You are your PEO’s HR resource assigned to service the PEO’s clients. Imagine this scenario: Late one Friday afternoon, you’re sitting at your desk, planning your weekend, when the telephone rings. It’s the owner of one of your client companies. He is very agitated.
It is often said that “you don’t know what you don’t know.” This phrase can relate to a skill that has not yet been learned, such as an accountant who is proficient in financial strategy and taxation but is weak in technology, or a seasoned payroll professional who has experience in all aspects of payroll processing and taxes but lacks experience in the PEO space.
I love football—always have. My father played for the Green Bay Packers. Football has been in my DNA since birth. In the years since dad played for the Packers, football has become much more strategic: year-around preparation; game films; meetings about strategy, tendencies, strengths, weaknesses, and statistics; and of course, practice.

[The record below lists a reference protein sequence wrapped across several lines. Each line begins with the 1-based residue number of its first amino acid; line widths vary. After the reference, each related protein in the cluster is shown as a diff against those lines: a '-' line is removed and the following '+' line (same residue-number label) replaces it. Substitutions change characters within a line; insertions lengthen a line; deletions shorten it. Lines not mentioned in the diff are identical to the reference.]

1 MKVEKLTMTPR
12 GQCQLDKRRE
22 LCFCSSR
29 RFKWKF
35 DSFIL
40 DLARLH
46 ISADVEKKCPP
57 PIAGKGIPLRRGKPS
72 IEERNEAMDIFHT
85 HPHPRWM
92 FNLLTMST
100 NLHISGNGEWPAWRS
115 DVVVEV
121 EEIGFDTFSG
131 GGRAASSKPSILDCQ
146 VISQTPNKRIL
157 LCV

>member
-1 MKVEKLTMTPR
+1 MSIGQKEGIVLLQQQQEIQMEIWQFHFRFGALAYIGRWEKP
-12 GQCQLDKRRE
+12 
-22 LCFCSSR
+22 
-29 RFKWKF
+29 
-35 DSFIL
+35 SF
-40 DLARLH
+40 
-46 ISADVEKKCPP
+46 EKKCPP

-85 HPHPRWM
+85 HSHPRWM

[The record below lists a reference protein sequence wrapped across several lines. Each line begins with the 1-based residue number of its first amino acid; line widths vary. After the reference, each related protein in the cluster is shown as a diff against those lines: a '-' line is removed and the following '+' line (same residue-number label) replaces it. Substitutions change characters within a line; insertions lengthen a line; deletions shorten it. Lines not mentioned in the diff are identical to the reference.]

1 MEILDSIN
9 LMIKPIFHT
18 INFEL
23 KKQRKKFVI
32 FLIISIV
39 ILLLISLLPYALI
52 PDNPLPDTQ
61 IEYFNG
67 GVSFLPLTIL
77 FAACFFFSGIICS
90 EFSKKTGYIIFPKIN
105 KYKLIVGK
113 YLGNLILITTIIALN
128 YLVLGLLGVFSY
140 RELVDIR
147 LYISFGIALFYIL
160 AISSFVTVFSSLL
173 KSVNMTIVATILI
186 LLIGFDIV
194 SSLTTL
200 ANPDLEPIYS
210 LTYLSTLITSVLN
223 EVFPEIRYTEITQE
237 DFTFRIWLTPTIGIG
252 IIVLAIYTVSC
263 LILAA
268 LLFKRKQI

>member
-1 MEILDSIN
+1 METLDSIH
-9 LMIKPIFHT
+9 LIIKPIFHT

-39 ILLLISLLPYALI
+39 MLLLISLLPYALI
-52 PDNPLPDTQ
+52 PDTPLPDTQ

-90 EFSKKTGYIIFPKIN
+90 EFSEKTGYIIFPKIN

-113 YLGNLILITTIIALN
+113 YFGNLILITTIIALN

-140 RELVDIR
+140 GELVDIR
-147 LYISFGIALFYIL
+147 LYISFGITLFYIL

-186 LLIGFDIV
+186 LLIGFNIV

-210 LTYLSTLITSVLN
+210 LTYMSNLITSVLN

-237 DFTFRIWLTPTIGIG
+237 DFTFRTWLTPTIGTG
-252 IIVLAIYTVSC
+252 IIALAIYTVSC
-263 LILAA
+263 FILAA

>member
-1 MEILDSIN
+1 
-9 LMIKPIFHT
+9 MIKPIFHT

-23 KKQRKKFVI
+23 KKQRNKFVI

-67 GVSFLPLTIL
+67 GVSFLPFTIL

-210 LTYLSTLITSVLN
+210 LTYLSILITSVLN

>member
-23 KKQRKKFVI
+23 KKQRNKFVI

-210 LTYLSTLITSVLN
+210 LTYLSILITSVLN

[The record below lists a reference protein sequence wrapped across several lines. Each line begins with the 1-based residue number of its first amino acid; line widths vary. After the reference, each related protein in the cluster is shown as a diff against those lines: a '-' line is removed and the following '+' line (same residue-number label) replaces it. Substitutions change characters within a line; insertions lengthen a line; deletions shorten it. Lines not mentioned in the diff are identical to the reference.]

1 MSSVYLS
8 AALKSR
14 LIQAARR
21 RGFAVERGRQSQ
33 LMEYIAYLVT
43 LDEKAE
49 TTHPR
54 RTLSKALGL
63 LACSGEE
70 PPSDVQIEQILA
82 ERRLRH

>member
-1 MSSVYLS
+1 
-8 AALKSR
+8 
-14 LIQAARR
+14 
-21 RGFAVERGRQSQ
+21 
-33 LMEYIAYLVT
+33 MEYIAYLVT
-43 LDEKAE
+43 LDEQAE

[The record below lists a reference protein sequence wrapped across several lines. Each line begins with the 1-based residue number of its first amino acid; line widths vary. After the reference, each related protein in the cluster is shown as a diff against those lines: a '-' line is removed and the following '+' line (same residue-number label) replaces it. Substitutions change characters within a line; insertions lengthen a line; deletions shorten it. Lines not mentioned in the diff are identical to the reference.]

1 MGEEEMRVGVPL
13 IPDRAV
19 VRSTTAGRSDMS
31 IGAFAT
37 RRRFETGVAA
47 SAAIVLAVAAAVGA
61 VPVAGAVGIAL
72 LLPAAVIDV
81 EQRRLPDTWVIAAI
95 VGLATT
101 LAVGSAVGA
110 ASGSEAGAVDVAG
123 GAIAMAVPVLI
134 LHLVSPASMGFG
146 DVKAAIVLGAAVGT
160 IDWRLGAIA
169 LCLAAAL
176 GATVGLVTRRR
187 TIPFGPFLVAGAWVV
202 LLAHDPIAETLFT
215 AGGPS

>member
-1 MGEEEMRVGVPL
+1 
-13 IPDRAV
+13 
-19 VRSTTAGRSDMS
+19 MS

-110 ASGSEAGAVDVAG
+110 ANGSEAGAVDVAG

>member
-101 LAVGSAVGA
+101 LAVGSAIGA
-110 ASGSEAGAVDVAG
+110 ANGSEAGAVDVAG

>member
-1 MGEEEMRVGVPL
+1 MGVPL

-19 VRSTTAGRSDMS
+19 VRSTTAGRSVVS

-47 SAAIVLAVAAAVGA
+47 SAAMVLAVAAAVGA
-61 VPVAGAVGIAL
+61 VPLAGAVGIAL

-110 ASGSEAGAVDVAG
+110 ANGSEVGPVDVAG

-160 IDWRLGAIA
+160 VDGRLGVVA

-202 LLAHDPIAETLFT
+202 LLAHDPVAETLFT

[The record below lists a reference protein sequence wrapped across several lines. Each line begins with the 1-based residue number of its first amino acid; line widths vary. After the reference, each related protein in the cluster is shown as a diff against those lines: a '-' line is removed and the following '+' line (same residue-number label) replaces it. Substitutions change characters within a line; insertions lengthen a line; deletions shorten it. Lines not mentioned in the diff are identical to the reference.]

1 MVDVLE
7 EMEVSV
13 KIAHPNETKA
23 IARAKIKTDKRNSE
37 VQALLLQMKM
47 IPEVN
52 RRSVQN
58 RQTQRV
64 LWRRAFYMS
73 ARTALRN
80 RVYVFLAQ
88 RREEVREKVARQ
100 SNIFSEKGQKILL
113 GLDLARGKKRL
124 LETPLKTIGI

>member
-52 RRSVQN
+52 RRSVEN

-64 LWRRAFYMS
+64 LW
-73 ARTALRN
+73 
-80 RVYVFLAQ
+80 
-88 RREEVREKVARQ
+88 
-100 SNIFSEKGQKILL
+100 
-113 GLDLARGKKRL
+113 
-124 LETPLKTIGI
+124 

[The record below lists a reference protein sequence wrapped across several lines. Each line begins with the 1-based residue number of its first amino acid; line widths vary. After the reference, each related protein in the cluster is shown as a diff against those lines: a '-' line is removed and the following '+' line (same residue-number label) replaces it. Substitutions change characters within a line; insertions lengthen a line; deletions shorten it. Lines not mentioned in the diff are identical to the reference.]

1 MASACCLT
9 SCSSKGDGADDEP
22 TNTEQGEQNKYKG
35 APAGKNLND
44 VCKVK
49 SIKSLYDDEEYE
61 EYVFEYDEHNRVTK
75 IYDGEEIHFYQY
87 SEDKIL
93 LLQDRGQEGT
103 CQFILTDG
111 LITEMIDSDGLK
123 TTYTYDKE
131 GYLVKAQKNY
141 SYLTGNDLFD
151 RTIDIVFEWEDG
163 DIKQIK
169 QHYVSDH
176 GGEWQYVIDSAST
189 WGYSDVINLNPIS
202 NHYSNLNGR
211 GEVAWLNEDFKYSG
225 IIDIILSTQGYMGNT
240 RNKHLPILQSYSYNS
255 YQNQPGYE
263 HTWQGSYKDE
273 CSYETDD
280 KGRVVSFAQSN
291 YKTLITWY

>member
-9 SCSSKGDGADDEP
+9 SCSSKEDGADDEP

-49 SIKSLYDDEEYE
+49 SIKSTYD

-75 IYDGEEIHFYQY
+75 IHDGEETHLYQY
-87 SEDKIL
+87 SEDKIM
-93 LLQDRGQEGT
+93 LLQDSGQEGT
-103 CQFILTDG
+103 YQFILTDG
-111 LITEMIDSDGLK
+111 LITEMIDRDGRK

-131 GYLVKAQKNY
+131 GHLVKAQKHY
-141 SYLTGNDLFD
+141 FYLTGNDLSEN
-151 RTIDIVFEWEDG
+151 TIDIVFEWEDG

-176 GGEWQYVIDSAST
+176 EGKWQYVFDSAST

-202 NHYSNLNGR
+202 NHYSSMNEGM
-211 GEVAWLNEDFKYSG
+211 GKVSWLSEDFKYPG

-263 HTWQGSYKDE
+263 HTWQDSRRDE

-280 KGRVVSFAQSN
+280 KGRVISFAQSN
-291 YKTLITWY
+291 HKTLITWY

Despite a lag to the gross domestic product (GDP), the PEO Employment Index revealed a strong upward trend in the last quarter, once again correlating positivity. The lag, in part, is explained by the difficulty businesses of all sizes, but especially small and mid-sized businesses, have in hiring new employees. There are several other economic indicators that are pointing to a slowing economy, which will eventually affect both the GDP and the PEO index.
On the cover this month, you’ll see a smiling Mark Perlberg, vice president of PEO, Paychex, and president and CEO of Oasis, a Paychex® Company.
It is impossible to overstate the impact that Mark has had on this industry. He has led one of the largest PEOs for many years at Oasis, and now at Paychex. He was secretary-treasurer of NAPEO when I arrived, then ascended through the vice chair position to become chair in September 2012. During his years on the NAPEO Board of Directors, he was known as a smart, insightful, and reasoned voice throughout many tumultuous debates.